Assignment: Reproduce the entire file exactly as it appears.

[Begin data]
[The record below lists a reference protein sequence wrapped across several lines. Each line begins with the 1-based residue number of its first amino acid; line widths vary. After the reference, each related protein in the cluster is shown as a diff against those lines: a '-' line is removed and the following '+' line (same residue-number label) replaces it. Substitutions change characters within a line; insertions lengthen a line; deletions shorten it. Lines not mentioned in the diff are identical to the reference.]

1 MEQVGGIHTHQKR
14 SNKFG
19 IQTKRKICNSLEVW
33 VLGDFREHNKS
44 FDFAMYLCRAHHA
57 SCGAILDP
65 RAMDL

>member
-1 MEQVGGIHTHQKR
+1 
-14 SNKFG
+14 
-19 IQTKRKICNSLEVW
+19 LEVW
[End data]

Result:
[The record below lists a reference protein sequence wrapped across several lines. Each line begins with the 1-based residue number of its first amino acid; line widths vary. After the reference, each related protein in the cluster is shown as a diff against those lines: a '-' line is removed and the following '+' line (same residue-number label) replaces it. Substitutions change characters within a line; insertions lengthen a line; deletions shorten it. Lines not mentioned in the diff are identical to the reference.]

1 MEQVGGIHTHQKR
14 SNKFG
19 IQTKRKICNSLEVW
33 VLGDFREHNKS
44 FDFAMYLCRAHHA
57 SCGAILDP
65 RAMDL

>member
-1 MEQVGGIHTHQKR
+1 
-14 SNKFG
+14 
-19 IQTKRKICNSLEVW
+19 LEVW